When I designed my alternate PCB, I noticed that the cap was backward, because (I said), it was charged to -Vrs232 from the rs232 connector to provide the negative voltage for the rs232 conversion.  So I put the cap in the other way, and my board worked too.

When (?) did the S3V3 single sided PCB, he said "WestfW is right, but the cap can also charge to +5V through the transistor when the rs232 cable is not plugged in, so the cap needs to be bipolar."  This seems to be the "most correct" evaluation.

But it seems that it's not very critical.  Perhaps the voltages involved are low enough compared to the typical cap voltages that normal caps act relatively bipolar anyway.  I don't know.  If you can't find a bipolar cap, just stick a normal 10uF cap in there any-which-way and see if it works.  If it doesn't work, reverse the cap and try again.  If it still doesn't work, THEN you can go looking for bipolar caps (although probably the problem is elsewhere.)

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The original Serial Arduino used a polarized capacitor in a particular orientation.  It apparently worked fine.
...
 If you can't find a bipolar cap, just stick a normal 10uF cap in there any-which-way and see if it works. .

No, that's not a good idea. It is KNOWN that normal operation puts a negative voltage on the "top, on the diagram" end of the cap.

The + terminal of a typical polarized cap should always go to ground in this case.
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thanks for the great posts smiley

The diode would need to be in parallel with the cap, "pointing down".  In series would not allow current to flow OUT for Q2 to swing negative.
yes, but then the capacitor would discharge directly through the diode (?), that would be worse smiley

I though this might do the job :

that way current from T2 can't reach the cap but i also realize that it will also stops the cap discharging smiley-sad

The best solution is indeed use a simple polarized cap. It's not so bad since I have a dozen of them.
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Physically huge but non polarized http://search.digikey.com/scripts/DkSearch/dksus.dll?Detail&name=EF1106-ND
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thanks for the great posts smiley

The diode would need to be in parallel with the cap, "pointing down".  In series would not allow current to flow OUT for Q2 to swing negative.
yes, but then the capacitor would discharge directly through the diode (?), that would be worse smiley

The best solution is indeed use a simple polarized cap. It's not so bad since I have a dozen of them.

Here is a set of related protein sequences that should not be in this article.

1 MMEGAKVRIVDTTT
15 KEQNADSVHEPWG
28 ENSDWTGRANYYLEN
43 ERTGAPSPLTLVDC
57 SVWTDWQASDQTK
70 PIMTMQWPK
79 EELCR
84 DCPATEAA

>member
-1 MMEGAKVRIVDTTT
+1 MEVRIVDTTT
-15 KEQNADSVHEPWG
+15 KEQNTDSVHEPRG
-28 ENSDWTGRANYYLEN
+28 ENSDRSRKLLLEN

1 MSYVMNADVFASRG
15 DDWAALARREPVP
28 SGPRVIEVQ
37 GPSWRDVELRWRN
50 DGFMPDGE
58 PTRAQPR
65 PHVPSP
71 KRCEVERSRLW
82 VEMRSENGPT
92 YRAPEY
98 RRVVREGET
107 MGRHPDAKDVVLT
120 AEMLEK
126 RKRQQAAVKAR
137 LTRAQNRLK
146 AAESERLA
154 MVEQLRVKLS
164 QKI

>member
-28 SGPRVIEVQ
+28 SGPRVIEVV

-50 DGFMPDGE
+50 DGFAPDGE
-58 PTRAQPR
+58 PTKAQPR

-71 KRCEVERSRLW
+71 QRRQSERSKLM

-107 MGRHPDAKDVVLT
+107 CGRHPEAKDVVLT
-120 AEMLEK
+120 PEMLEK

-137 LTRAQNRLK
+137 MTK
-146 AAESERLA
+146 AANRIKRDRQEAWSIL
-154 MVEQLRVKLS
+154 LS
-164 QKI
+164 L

No, the diode "pointing down" will not discharge the cap if the cap is charged in the normal situation in which it's "top" end is NEGATIVE. It will only conduct if something tries to drive the voltage at the top of the Cap POSITIVE.  So in normal operation the diode has no effect. I think it's the easiest solution: diodes are very easy to find; non-polarized caps are more difficult.

But you're in the best position to prove or disprove all this!

Please run both the non-polarized cap AND the polarized cap + diode, and tell us your results.

Mellis, you want a side bet ? ?  :-)
« Last Edit: February 16, 2011, 02:29:31 pm by Terry King » Logged

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Ok i was confused with the reverse charge. The idea definitely is worth the try (don't expect to get the result tomorrow as the pcb isn't etched and I plan to add some other things in the schematics).
Do I need to add a current limiting resistor with the diode or everything is fine like that ?
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Do I need to add a current limiting resistor with the diode or everything is fine like that ?

No, the diode will never be discharging the capacitor, just preventing it from being reverse-charged.

Interesting questions, and we'll be glad to hear your results, and that you're back to inventing with Arduino..
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yeah, there's no problem with the capacitor. I was thinking about the fact that the diode is only used when the serial cable is unplugged, so the current flows from T2 to ground. There is already a 4k7 resistor that will limit current but I didn't know if it was enough.
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http://www.arduino.cc/cgi-bin/yabb2/YaBB.pl?num=1177923417/4